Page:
REVIEW: R3VO – EP: Fireflies


When a local band claims to have been influenced by bands such as OPETH, PORCUPINE TREE, MUSE, and KARNIVOOL, there is a rather high probability that I’m either going to fall head over heels for the band or hate it from the bottom of my heart. Hailing from Berlin’s underground scene, R3VO (pronounced “Revo”) is one of those bands that have the audacity to get my hopes up by listing these bands as their influences. Thus, their debut EP, “Fireflies,” released independently on November 16th, 2022, begs to be examined in full detail. Hoping for the best, that their bold claims have a good ring of truth about them, and fearing for the worst, that I’m about to get hoodwinked by such outrageous hyperbole, I embark on this sonic journey. It does not take long to realize that these dashing young blades are still in the early stages of breaking their sea legs but, to give credit where it is due, their entrance to the scene is a very enticing one – a truly alluring fandango of alternative rock and prog.

The EP begins with the lead single, “Artificial Pleasure,” an introspective journey into the world of addiction. The opening riff is subtly reminiscent of one of MUSE‘s finest hours, “Hysteria” from 2003. Pair this beefy riff with the dramatic style of the band’s vocalist, Leo Lotux, balancing between Cedric Bixler-Zavala of THE MARS VOLTA and Hayley Williams of PARAMORE, and there you have it: the signature R3VO sound that mixes proggy twists and turns with the raw energy of somewhat 1990s-tinted alternative rock. The smoother passages nicely balance out the dramatic peaks; the vocals run the risk of sounding a bit too emo on occasion, but just when things are about to become awkward, a mellow verse comes to the rescue.

Then, the title track sets off with a staccato riff that resonates with an almost AC/DC-like aura, as though straight from the intro of “For Those About to Rock.” This is no music to drink beer to, however, so the roundhouse vibe is soon replaced with the band’s signature sound. In nothing short of an astounding manner, these young ruffians avoid the usual pitfalls of many an up-and-coming rock outfit: the riff-origami in the song is not frosted with all sorts of unnecessary sonic ornaments. The arrangements throughout the EP are rather simple and minimalist; the riffs have space to breathe, so to speak. It is an uncommon trait in proggy outfits that are still in their embryonic stages. Considering, say, the rather mind-twisting stop-and-go riffing of “Dorian Gray,” it is exactly the minimalist approach that makes the riff burger taste so delicious. So, as songwriters, these young rockers sound as if they are already old dogs at it.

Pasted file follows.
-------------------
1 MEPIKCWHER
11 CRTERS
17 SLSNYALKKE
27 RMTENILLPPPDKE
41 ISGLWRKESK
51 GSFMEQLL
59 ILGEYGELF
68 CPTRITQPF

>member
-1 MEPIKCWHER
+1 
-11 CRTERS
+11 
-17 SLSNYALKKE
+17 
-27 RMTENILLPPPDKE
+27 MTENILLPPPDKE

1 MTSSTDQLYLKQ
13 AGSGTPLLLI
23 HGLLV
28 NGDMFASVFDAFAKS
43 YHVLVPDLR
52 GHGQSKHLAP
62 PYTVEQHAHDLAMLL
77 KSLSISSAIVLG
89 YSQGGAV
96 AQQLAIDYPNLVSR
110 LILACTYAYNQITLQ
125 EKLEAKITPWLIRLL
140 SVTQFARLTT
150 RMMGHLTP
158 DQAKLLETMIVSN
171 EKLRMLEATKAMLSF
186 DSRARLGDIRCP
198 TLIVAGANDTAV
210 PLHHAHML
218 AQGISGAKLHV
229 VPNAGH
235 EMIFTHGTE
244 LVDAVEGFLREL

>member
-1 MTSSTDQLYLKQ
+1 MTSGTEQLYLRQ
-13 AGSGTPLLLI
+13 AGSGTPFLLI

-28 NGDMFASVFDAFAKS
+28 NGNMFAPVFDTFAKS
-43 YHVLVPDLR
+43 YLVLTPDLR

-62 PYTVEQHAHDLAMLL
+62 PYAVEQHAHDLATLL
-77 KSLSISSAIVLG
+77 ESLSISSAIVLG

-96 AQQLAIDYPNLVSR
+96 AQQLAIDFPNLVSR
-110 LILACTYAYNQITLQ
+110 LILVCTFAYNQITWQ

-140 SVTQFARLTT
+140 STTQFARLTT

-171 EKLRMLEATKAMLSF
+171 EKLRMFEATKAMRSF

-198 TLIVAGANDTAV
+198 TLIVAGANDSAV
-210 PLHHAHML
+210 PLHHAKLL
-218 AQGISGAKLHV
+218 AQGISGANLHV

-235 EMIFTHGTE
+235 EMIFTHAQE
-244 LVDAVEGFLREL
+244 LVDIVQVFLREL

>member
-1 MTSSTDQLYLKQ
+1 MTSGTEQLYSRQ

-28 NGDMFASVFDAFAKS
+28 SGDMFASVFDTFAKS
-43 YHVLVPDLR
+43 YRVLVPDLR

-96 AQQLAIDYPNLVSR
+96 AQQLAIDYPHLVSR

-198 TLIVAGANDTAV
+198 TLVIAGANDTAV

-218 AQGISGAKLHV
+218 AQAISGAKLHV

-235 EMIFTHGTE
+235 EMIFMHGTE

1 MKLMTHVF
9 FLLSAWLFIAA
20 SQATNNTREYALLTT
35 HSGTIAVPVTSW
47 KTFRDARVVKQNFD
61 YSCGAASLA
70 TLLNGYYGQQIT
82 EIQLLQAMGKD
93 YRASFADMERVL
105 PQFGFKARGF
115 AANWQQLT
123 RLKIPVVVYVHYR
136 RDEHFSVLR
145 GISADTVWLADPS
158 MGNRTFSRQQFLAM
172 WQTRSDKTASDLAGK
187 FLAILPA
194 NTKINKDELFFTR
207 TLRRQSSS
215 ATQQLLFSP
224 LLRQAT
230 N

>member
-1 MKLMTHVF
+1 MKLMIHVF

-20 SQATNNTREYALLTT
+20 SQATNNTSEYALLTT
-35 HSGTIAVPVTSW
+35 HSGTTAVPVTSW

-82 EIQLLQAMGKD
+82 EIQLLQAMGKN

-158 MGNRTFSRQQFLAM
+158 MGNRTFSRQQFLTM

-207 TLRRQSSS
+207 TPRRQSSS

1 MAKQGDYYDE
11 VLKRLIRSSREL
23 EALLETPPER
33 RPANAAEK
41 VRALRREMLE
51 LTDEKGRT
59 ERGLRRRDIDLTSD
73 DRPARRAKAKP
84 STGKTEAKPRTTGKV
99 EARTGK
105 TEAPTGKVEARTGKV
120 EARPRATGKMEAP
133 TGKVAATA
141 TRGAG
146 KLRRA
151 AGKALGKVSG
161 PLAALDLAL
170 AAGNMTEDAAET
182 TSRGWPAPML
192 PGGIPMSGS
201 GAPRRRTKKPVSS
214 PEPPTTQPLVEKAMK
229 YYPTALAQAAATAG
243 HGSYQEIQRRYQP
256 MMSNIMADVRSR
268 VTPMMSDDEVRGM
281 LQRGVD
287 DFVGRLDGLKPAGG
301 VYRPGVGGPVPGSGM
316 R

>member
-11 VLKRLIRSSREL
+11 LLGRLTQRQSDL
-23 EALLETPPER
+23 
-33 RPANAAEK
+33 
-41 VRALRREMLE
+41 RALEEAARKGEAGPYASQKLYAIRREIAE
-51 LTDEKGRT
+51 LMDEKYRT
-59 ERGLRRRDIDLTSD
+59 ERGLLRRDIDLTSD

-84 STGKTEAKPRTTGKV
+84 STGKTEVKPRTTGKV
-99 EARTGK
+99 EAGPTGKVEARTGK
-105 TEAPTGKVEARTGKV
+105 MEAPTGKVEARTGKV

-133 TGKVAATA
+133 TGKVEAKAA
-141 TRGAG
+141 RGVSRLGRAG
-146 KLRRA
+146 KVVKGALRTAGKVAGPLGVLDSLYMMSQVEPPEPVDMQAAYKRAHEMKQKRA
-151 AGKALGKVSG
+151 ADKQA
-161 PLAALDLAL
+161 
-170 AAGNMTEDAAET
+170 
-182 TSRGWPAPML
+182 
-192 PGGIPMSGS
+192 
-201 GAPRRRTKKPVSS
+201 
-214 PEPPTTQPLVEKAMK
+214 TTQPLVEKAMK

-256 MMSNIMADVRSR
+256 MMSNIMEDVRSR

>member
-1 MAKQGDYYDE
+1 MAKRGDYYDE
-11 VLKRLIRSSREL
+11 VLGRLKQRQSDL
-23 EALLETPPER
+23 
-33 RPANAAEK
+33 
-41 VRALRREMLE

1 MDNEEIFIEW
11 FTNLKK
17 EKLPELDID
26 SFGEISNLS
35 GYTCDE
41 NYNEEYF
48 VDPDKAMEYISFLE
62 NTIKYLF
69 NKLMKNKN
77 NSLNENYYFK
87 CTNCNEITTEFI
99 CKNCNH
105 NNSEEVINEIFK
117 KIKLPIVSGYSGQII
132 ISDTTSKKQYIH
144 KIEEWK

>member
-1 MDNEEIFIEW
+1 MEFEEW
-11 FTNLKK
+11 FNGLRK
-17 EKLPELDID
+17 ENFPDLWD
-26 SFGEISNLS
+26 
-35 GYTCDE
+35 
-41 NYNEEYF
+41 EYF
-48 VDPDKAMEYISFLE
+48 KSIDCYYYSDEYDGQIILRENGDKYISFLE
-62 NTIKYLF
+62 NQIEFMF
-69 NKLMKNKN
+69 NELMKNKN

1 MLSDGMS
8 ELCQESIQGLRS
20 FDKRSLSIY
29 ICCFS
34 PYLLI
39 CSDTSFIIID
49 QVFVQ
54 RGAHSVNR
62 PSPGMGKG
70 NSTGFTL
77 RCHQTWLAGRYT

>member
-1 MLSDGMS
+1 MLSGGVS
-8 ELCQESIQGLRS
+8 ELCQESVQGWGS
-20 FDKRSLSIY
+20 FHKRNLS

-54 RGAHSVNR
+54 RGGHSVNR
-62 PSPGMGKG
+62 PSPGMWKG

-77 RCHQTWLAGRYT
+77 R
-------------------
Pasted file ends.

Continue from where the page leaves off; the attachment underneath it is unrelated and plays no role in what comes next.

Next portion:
My personal favorite is “Darling” for its entrancing triplet sway and the way the song switches from one mood to another during the instrumental passages. Some of the modal changes have a nice THE CONTORTIONIST vibe about them – not a small feat for such a bunch of newcomers! These German prog-freshmen are, no doubt, still searching for the holy grail of their true inner voice and, if you ask me, this particular song might as well provide some guiding light along the way.

Then again, “Aluminium” brings the EP to a close in a spectacularly haunting mood; 2 minutes into the song, the robust alt.rock riffing suddenly gives way to a 2-minute plateau of atmospheric free-floating in zero gravity, blending PINK FLOYD‘s mid-1970s sonic explorations with the aura of Julee Cruise‘s iconic take on the Twin Peaks theme song. At their most atmospheric, R3VO sure knows how to sound spine-chilling.

The journey ends here but you needn’t look further to understand why the band is starting to make waves: these Berlin rockers are onto something rather interesting here and I can hardly wait to hear more new material from them. Well, yeah, it’s very likely that the more dramatic turns, especially when it comes to the vocal department, may split critics and listeners right down the middle but, then again, certain factions of music fans with an inclination to snobbery are still having a hard time coming to terms with, say, Thom Yorke‘s idiosyncratic whining – more than two decades after RADIOHEAD released their gargantuan classic in 1997. In this case, the melodramatic vocals aren’t even that bad – and there’s more than meets the eye (or ear) when you really dig into this offering. “Fireflies EP” by R3VO is a very, very promising first move.

Written by Jani Lehtinen


  1. Artificial Pleasure
  2. Fireflies
  3. Dorian Gray
  4. Darling
  5. Aluminium


Victor Nissim – bass

Altair Chagué – drums

Jan Kurfürst – guitars

Leo Lotux – vocals